Humanity will be divided as never before by climate change, with the world's poor its disproportionate victims, the latest United Nations report on the coming effects of global warming made clear yesterday.
Existing divisions between rich and poor countries will be sharply exacerbated by the pattern of climate-change impacts in the coming years, predicted in the study from the UN's Intergovernmental Panel on Climate Change (IPCC).
Increased drought, crop failure, disease, extreme weather events and sea level rise are all likely to fall much more heavily on struggling populations in Africa, Asia and South America than on the rich industrial societies of Europe, North America and Australia - who have done most to cause global warming through greenhouse gas emissions in the past, and who are best able to afford counter-measures to limit its consequences.
This picture of great inequity and a great climate divide was seized on by aid agencies and environmental pressure groups. "Governments must act now to stop a catastrophe for the world's poor," said Benedict Southworth, director of the anti-poverty charity the World Development Movement. "Climate change is no longer just an environmental issue, it is a looming humanitarian catastrophe," said Friends of the Earth International's climate campaigner, Catherine Pearce.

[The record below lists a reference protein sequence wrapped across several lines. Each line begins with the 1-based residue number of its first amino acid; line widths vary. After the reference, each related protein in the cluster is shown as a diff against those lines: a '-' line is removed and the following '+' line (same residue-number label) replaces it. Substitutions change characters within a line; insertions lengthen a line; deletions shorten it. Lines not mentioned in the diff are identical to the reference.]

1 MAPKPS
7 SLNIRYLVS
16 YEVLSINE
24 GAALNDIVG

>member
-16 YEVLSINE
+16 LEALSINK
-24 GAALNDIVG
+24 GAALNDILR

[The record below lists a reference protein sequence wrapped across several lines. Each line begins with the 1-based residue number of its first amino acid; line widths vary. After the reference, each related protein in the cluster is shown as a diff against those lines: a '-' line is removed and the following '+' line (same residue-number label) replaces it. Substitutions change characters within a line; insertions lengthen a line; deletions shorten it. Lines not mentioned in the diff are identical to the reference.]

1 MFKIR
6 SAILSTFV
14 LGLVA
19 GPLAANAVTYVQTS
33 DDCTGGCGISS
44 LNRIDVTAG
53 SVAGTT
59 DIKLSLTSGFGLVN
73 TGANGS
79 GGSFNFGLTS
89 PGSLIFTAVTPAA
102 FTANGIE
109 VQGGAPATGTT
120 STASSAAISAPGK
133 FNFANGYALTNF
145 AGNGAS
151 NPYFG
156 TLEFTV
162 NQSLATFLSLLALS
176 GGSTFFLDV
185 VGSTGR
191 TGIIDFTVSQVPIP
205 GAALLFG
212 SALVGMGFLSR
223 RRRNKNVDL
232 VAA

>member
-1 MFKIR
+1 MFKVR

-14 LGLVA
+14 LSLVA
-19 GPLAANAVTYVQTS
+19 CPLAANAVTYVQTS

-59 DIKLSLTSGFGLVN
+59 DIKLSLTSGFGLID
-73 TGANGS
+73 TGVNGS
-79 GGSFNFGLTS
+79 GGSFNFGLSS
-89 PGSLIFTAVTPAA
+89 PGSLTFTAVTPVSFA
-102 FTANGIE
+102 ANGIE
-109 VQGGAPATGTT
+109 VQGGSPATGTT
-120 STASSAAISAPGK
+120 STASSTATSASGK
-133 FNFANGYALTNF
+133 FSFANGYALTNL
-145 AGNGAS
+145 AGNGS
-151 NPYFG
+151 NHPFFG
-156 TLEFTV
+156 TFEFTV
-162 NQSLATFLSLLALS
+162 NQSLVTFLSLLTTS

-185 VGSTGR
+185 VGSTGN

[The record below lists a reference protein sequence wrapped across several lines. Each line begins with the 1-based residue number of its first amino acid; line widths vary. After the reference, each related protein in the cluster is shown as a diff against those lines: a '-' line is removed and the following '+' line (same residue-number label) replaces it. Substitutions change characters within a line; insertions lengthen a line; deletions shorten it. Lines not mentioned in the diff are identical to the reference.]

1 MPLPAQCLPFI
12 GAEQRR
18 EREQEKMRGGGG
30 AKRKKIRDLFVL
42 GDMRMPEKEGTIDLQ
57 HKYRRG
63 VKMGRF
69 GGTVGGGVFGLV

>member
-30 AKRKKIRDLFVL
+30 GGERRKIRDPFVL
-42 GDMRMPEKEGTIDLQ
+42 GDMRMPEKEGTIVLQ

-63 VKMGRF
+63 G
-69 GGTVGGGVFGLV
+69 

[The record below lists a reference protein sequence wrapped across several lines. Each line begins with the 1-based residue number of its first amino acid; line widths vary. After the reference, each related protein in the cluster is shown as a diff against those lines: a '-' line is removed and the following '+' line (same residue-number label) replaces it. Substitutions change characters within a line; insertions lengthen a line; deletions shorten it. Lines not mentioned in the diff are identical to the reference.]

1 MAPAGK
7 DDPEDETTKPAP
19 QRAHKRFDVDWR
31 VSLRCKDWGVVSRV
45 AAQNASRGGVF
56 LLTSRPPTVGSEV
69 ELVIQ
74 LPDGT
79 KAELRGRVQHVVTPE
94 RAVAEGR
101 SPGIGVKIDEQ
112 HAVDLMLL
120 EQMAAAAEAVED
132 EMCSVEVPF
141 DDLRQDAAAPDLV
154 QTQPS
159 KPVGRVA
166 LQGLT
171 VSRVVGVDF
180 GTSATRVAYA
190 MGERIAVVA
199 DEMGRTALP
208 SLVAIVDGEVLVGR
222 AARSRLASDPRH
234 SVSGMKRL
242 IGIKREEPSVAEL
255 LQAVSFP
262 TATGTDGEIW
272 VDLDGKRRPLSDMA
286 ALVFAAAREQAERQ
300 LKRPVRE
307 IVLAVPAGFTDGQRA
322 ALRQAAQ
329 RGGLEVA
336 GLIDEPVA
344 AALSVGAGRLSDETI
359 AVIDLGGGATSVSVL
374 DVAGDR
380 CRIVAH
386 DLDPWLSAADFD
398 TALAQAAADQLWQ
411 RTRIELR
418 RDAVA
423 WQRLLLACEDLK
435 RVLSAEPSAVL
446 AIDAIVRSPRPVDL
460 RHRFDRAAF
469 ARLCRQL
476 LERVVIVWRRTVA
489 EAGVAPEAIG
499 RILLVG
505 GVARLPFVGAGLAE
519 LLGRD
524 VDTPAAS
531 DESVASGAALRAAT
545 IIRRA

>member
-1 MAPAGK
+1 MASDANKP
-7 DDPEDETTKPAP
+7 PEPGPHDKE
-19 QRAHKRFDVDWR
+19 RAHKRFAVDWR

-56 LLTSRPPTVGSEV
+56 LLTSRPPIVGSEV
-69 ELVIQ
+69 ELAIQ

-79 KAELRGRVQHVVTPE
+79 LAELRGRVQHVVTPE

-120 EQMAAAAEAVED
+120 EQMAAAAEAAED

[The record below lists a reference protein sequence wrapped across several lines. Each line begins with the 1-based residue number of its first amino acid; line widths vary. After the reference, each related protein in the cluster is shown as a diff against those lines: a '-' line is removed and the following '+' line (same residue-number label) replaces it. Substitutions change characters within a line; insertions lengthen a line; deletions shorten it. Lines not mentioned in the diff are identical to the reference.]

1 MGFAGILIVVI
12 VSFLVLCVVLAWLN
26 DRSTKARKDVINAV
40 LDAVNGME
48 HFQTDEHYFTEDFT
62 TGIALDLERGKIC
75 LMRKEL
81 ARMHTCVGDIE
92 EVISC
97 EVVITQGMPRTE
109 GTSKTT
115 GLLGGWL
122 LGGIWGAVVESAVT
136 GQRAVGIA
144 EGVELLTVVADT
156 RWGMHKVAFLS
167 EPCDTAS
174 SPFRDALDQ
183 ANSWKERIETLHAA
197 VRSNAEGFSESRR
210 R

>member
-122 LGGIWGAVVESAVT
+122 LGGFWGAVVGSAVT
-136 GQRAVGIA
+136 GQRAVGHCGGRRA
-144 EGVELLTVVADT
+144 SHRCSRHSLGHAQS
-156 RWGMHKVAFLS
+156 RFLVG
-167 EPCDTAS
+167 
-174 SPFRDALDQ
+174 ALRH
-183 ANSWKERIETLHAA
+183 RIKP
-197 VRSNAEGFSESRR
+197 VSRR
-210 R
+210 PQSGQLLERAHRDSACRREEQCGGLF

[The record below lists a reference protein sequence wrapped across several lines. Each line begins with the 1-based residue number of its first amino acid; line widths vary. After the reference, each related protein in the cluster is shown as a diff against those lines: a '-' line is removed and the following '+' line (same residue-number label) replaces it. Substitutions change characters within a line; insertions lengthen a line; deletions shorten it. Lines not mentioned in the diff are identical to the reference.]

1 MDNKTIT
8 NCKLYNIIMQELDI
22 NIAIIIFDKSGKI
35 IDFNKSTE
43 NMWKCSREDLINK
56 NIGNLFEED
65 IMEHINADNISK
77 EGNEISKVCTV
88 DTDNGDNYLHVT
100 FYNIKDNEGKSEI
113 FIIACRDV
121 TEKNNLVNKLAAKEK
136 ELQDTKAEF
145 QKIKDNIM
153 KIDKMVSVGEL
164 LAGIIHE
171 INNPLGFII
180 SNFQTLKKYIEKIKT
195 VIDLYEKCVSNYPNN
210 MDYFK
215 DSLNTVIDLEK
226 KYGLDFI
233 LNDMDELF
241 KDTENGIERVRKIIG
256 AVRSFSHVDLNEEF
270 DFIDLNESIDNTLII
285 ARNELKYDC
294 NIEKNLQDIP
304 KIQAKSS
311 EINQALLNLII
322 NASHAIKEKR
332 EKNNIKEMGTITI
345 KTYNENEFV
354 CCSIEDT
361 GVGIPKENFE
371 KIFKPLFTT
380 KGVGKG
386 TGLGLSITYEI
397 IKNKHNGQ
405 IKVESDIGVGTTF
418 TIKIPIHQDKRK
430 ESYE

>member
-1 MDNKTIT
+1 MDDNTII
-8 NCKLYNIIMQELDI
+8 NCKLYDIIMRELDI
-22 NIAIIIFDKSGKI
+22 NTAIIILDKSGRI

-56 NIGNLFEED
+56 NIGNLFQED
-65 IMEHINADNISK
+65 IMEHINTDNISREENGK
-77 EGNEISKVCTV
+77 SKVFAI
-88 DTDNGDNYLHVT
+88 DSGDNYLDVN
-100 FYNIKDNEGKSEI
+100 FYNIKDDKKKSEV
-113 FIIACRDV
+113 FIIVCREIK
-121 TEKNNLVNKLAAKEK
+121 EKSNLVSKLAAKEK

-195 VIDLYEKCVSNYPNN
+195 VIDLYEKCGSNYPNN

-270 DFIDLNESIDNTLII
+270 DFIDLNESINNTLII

The IPCC chairman, Rajendra Pachauri, said in launching the report: "The poorest of the poor in the world - and this includes poor people in prosperous societies - are going to be the worst hit. People who are poor are least able to adapt to climate change."
The study, endorsed by all the major UN member states, was the second part of the IPCC's Fourth Assessment Report, or AR4. The first part, released in Paris two months ago, dealt with the science of climate change and likely future temperature rises. Yesterday's report goes on to detail the potential impacts of those rises on the natural world and on human society.
It was released in Brussels only after an all-night argument in which some countries responsible for increasingly high greenhouse gas emissions, led by China, the US and Saudi Arabia, succeeded in watering down the text from its initial draft.
However, the picture painted by the final consensus document was stark enough, setting out the dire consequences of global warming, sector by sector and region by region, if strong action is not taken to limit its effects.
The impacts are already visible, the report said, with significant changes due to rising temperatures now apparent in ice masses, water bodies, agriculture and ecosystems. Changes consistent with higher temperatures have been noted in 29,000 sets of data and 75 separate studies; they range from melting permafrost in Arctic regions to shifting distributions of fish populations, and earlier timing of spring events such as leaf-unfolding, bird-migration and egg-laying.
But it is the future impacts that are potentially catastrophic. The report sets out changes likely in the years to come in freshwater resources, food, coastal systems, communities, health and natural ecosystems.
In the last-named, they are quite extraordinary. Up to 30 per cent of plant and animal species so far assessed are likely to be at increased risk of extinction if increases in global temperature exceed 1.5-2.5C, the report says.